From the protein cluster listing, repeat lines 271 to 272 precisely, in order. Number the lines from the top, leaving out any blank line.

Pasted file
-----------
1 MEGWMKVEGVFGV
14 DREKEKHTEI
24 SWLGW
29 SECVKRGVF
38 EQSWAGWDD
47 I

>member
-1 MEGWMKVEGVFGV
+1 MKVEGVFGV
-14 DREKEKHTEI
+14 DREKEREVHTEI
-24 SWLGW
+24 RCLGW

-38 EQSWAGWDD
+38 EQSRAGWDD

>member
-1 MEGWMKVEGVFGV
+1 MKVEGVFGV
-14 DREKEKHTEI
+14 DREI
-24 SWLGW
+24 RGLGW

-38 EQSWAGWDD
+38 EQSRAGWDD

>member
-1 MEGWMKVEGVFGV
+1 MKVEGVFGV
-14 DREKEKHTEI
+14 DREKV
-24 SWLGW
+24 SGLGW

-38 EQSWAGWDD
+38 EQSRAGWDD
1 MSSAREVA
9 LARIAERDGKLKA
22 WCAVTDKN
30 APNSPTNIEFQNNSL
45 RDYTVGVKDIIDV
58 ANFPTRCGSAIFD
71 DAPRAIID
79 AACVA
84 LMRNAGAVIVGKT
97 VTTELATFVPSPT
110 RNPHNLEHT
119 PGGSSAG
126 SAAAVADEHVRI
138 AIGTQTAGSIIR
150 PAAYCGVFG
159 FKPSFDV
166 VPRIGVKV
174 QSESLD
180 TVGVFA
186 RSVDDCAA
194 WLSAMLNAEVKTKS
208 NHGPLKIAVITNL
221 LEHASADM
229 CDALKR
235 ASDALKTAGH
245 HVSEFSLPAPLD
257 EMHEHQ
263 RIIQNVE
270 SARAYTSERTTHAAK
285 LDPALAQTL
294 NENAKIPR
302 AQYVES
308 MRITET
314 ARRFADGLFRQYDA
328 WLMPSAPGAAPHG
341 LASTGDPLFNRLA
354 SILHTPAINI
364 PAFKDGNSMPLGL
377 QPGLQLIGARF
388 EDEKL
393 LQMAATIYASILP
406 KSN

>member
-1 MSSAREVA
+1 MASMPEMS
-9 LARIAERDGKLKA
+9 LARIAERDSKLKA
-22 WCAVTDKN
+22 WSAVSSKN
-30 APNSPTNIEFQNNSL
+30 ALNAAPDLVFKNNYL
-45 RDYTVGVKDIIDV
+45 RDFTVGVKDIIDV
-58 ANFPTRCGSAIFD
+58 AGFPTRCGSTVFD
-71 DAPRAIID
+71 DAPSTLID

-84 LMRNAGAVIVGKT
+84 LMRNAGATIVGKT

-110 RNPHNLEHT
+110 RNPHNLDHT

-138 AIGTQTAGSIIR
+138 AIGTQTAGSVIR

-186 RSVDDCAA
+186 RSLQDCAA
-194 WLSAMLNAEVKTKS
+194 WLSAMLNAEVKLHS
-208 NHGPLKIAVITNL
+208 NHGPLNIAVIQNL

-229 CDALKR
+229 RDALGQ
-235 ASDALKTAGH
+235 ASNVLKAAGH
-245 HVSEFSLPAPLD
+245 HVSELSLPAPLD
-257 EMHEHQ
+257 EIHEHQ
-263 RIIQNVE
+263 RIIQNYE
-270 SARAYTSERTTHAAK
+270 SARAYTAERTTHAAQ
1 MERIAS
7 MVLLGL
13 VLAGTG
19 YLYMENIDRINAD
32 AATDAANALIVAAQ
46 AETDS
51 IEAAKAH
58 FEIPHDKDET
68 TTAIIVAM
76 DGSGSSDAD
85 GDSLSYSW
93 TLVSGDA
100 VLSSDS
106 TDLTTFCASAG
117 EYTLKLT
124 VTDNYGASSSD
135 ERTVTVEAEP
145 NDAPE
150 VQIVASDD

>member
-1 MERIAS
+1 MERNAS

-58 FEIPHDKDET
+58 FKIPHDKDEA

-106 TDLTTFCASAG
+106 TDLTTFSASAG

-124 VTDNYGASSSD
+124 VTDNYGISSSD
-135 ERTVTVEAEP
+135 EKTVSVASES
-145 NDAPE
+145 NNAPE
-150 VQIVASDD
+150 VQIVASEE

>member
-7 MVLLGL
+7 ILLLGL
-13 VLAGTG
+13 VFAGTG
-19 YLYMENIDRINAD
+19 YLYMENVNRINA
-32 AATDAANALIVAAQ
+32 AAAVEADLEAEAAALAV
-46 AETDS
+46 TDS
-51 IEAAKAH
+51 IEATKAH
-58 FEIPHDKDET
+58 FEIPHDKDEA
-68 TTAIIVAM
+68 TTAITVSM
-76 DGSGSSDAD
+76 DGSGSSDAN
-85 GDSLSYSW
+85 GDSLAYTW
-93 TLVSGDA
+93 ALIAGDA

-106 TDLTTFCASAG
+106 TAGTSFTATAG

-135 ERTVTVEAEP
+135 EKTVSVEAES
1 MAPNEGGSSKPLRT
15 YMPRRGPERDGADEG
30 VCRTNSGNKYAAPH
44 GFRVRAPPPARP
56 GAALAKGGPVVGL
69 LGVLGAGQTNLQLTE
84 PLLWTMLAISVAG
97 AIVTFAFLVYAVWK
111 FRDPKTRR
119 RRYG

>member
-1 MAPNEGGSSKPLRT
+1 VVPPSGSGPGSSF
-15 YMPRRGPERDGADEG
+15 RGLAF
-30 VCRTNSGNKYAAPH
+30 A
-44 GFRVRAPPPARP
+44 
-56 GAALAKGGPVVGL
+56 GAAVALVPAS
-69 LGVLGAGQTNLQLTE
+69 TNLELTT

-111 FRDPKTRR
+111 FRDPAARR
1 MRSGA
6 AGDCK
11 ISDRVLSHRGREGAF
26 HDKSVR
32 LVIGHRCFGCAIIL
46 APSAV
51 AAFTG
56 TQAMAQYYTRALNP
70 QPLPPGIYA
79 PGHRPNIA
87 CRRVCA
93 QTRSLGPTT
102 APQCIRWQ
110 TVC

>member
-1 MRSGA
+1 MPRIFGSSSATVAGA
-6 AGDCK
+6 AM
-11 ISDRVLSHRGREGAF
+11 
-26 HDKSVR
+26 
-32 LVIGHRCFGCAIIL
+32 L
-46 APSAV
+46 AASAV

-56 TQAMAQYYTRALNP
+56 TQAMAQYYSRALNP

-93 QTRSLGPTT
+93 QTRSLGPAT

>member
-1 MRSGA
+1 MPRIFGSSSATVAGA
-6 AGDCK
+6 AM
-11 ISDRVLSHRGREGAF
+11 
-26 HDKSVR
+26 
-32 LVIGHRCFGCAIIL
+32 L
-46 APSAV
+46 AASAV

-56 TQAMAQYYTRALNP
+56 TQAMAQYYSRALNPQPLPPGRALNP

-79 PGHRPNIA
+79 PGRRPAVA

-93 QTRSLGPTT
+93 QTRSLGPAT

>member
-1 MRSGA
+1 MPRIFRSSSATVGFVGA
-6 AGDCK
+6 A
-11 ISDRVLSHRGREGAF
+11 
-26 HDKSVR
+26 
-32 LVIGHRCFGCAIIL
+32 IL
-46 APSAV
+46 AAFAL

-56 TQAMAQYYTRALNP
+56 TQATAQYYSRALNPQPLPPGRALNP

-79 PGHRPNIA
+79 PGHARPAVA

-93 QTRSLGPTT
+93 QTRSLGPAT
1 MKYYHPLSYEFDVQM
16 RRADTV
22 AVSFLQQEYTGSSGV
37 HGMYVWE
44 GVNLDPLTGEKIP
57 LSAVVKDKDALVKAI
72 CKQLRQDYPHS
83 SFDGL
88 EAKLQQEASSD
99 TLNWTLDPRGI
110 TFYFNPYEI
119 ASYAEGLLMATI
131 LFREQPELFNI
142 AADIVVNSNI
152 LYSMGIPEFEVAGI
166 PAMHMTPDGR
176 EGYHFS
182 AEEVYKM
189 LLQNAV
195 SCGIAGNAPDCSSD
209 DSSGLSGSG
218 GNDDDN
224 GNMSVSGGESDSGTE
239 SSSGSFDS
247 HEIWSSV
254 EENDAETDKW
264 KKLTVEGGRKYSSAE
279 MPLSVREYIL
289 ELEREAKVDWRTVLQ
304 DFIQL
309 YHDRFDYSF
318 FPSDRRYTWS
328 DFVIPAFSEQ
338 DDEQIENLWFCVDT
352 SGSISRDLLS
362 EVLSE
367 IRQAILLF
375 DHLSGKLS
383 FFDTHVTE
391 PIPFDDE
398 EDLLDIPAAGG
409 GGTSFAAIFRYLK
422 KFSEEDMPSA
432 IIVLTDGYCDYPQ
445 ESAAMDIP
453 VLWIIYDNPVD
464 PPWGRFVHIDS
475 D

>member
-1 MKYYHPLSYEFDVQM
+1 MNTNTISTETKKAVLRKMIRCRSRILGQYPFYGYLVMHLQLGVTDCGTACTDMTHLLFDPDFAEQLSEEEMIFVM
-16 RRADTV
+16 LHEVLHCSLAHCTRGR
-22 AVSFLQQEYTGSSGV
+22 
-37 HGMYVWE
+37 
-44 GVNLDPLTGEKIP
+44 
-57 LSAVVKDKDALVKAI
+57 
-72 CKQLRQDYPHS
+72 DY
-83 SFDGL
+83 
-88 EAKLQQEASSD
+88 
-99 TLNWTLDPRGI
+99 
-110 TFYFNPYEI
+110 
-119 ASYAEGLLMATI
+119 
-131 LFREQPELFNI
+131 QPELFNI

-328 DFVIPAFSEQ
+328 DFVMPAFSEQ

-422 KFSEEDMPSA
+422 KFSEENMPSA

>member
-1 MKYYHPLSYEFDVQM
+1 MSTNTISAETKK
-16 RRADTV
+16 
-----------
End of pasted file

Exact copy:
16 RRADTV
22 AVSFLQQEYTGSSGV